When you have known someone for many years—say 35 years, which is approximately how long I knew Linda Nochlin—it is hard to pinpoint the exact date or even circumstances of first encounters. Possibly, it was at the New York City Ballet, in the glory years when George Balanchine presided over it.
I had certainly read her work before I met her in person. Her 1971 foundational essay, Why Have There Been No Great Women Artists?, changed forever my thinking—like legions of others’—about female artists, the mechanisms of canon formation, the mythology of artistic genius, and the masterpiece theatre version of art history.
It is scarcely necessary to summarise her truly radical interventions in the field (and outside of it), as they are cited in the dozens of other obituaries that have appeared since her death. However, I have been asked to write about her in a more personal register, which was painful, but may help to explain why she was not only esteemed and celebrated, but loved. Obviously by her family and friends, and also by generations of her students, colleagues, artists, editors, gallerists, curators, research assistants and those who hosted her in countries all over the world. But also by her house cleaners, her doormen, her cat-sitters—all those who dealt with her in her everyday life.
Here is a snapshot from my memories of her. It is 1987 and I am in the PhD programme at the Graduate Center of the City University of New York, where she is a professor. These are the days of 35mm colour slides and projectors, housed in what we called the slide library. Here, side by side, professors and students rummage for the exact slide needed for teaching or seminar presentations—which is always the one that has gone missing. “Why can’t I find slide X?,” I complain. To which she responds by singing: “When I’m not near the slide I love, I love the slide I’m near.”
Original point of view
Here is another snapshot. It is 1988, and along with Sarah Faunce, the curator of European Painting at the Brooklyn Museum, she has organised an exhibition of Gustave Courbet. Among the works on show is Courbet’s L’Origine du Monde, a painting that she had addressed in an essay. Nochlin has taken me on as a contributor to the exhibition catalogue. As we look at the painting, I observe that, given the gynaecological point of view Courbet employed, it should not be possible to see the model’s left breast. But Nochlin then quickly drops to the floor (fully clothed, of course) to demonstrate that from a certain angle it was indeed possible to focus on the sex of the model and to include her breast.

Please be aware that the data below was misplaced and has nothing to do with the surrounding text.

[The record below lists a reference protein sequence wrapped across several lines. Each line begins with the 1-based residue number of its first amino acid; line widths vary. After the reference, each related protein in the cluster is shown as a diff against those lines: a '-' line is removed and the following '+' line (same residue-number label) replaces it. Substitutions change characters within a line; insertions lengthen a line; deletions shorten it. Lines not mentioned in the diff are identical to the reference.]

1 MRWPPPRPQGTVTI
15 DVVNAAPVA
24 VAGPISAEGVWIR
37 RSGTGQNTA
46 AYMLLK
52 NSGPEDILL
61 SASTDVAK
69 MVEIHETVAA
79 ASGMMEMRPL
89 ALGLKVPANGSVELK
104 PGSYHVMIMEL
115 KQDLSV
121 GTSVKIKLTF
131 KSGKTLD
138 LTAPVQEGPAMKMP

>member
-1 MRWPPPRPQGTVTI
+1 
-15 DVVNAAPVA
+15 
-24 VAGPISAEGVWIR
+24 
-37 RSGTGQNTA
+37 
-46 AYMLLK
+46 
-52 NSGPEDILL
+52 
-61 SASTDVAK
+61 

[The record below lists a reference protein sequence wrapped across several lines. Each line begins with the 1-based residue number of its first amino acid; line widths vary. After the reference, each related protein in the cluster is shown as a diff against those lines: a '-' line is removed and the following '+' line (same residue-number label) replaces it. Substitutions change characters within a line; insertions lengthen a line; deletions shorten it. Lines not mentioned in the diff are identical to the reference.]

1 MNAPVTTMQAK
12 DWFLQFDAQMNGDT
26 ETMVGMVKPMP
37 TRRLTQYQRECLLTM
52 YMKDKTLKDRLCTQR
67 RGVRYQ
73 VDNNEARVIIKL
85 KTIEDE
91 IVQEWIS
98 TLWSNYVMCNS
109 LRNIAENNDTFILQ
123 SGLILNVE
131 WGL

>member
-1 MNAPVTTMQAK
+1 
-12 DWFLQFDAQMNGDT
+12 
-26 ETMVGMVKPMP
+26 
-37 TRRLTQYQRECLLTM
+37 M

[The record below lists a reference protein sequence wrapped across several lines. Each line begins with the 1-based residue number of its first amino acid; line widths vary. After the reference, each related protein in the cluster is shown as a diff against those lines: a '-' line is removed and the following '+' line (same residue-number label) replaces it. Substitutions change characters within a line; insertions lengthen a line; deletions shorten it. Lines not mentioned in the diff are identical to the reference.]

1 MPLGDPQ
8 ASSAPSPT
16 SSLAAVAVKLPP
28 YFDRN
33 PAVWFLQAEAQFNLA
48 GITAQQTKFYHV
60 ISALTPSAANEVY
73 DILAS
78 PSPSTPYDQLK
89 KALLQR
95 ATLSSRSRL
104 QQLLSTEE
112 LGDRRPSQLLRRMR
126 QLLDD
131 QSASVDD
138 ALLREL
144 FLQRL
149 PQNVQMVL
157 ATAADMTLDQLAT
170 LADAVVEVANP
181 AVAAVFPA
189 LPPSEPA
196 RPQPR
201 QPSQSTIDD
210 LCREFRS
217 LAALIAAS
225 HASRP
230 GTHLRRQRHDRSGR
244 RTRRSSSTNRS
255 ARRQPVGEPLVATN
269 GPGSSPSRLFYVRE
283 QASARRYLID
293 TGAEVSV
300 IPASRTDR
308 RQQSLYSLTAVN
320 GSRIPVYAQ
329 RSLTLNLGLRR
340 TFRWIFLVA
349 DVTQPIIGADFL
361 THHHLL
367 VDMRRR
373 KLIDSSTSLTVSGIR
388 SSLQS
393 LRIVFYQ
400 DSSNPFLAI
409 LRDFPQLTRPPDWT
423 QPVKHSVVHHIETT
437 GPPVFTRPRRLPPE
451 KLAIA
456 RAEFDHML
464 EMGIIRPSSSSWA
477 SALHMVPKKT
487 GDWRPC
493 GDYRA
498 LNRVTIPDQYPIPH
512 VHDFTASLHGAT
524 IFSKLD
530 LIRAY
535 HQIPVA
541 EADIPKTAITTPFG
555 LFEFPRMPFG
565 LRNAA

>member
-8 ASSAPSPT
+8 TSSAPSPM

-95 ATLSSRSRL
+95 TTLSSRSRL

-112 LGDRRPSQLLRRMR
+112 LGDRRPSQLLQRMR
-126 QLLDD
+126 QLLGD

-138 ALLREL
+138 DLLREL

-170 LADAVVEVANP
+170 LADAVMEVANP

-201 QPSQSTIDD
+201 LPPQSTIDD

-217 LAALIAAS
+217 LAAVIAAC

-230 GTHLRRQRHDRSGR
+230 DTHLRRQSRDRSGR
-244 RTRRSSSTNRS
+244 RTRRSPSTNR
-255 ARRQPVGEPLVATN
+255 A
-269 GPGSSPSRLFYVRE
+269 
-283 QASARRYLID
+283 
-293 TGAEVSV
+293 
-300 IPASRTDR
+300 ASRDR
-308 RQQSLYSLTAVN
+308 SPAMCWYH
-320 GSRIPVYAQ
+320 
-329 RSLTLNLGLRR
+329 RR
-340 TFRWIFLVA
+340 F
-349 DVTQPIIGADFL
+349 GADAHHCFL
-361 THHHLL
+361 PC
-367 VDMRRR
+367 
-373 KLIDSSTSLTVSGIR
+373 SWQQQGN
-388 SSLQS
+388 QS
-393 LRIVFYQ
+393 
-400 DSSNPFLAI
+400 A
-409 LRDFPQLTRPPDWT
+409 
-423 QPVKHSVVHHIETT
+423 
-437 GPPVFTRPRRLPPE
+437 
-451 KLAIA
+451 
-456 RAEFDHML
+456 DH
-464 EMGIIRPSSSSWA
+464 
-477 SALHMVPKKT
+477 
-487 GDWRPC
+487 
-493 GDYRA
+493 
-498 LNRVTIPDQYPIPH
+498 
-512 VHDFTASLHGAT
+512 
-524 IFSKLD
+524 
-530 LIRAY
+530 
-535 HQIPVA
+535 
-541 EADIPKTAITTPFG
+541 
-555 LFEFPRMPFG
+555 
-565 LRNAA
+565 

A third memory: it is 1986 and she has her office hours in the subterranean warren occupied by the art history department. The office door is open, and there she is, lying flat on the floor, and one of her students is walking on her back (she had back problems). “That’s great, keep it up,” she gaily encourages. It says something about her egalitarian relations with students, and indeed with everyone with whom she interacted.
Maybe that was one of the reasons she was first drawn to Courbet: she too was a person of the left. Her concern with social justice and her anti-militarism matched his, although unlike Courbet, she never went to prison. But her last completed book, which will be released in March, is entitled Misère: the Visual Representation of Misery in the 19th Century.
Down to earth
There was something about her very physicality that was lovable. She gestured, hugged and loved to eat and drink (especially Martinis). She was for years a dedicated jogger and immensely proud of her speed-walking awards (won when she was in her 60s). But if two of my anecdotes are to do with her on the floor, I think that their vividness in my memory is associated with such expressions as being “grounded”, or maybe with the quality of “down-to-earthness” and even “earthiness”, all of which were aspects of her character.
Despite her many accomplishments (including her poetry), her epicurean delight in ballet, music, literature and, of course, art, she was no cultural snob. In fact, her pleasures also included crossword puzzles—she was an adept—and watching the television drama Downton Abbey. I have known few people who manifested such a joie de vivre, an appetite for life undiminished by the loss of two husbands and serious illnesses. And did I mention that she was funny, with a keen sense of the absurd?
Despite the clichéd expression, it seems entirely accurate to say that to know her was to love her. She will be sorely missed.
• Linda Nochlin (née Weinberg), born 1931, died 29 October 2017